On Heels of Deportation Review Announcement, Rep. Horsford, Advocates and Legal Experts Discuss Hopes and Expectations for Administrative Action
Since news broke last week that President Obama was ordering Department of Homeland Security (DHS) to review options for executive action to reduce deportations, many have speculated about what these options might entail and when and how the President might use them.
On this week’s Office Hours, Rep. Steven Horsford (D-NV) joined advocates and legal experts to share hopes and expectations for administrative action and what this means politically.
Earlier this week, Rep. Horsford added his voice to the chorus of voices calling for administrative relief when Bryan Rivera, a U.S. citizen whose mother was in detention, reached out to him for help.
Said Rep. Horsford on today’s call:
During an Ad Hoc field hearing this week, I heard from a young man whose mother was being detained in our district. She was a victim of domestic violence, and her abuser followed through on his threats to call ICE on her. Thankfully, we were able to get her released and are working on her status, but Bryan and his mom Thelma are an example of how families can be torn apart by our broken immigration system.
On the cusp of a historical 2-millionth deportation set to take place over the next few weeks, advocates and legal experts are outlining the policy changes they expect from the Obama Administration–changes they say need to happen whether immigration legislation advances in the House or not.
Neema Singh Guliani, Legislative Counsel with the American Civil Liberties Union (ACLU), said:
Over the last several years there has been an expansion in administrative practices promoting civil rights violations. These practices have separated families and devastated communities, and the Administration can and should address them today. What are some of the reforms we’re proposing? Reexamination of the priorities the Administration has set for immigration enforcement, a closer look at immigration holds, addressing the way people are deported without an immigration hearing, and the enhanced use of prosecutorial discretion.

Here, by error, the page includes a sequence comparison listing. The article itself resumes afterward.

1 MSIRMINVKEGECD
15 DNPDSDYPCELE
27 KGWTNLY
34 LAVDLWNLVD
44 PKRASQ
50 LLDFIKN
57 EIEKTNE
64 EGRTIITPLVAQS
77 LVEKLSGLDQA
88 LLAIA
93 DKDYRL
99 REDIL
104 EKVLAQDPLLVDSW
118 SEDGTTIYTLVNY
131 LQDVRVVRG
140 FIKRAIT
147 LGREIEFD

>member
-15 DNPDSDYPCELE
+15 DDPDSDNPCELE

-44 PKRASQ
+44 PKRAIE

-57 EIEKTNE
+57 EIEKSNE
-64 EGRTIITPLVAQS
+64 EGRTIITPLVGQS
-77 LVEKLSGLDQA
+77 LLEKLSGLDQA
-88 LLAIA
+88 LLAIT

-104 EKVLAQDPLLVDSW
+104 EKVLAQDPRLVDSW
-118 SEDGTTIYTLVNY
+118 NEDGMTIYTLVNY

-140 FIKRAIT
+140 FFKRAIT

Added Kamal Essaheb, Immigration Policy Attorney at the National Immigration Law Center (NILC), said:
The time for review of DHS policies is over. For six years, advocates and experts alike have identified specific ways to improve this organization, which spends an eye popping $18 billion on enforcement activities alone. The time to end wasteful spending and restore humane treatment is now.
Concluded Lynn Tramonte, Deputy Director of America’s Voice:
There are many enforcement policies that need to be changed to be more humane, rational, and fiscally responsible. If the Obama Administration supports citizenship for immigrants included in the Senate bill, then they can’t support deporting them like they are. That’s why we’re pushing for an expanded deferred action program so that American families don’t have to live in fear of being ripped away from their loved ones at any second.
I was at a hearing yesterday in Pennsylvania for Alfredo Ramos, an Ohio man who is being charged with illegal re-entry by the Department of Justice. This man is a father. He has lived in the U.S. for 24 years; this is his home. The government doesn’t have to prosecute him, that’s an elective decision they are making when Ramos should instead be on a path to citizenship. These are the choices that Obama Administration can make differently today, even as we all continue to press House Republicans to act on a legislative solution.
To listen to a recording of today’s call, click here.
For recordings and resources from prior Office Hours calls, click here.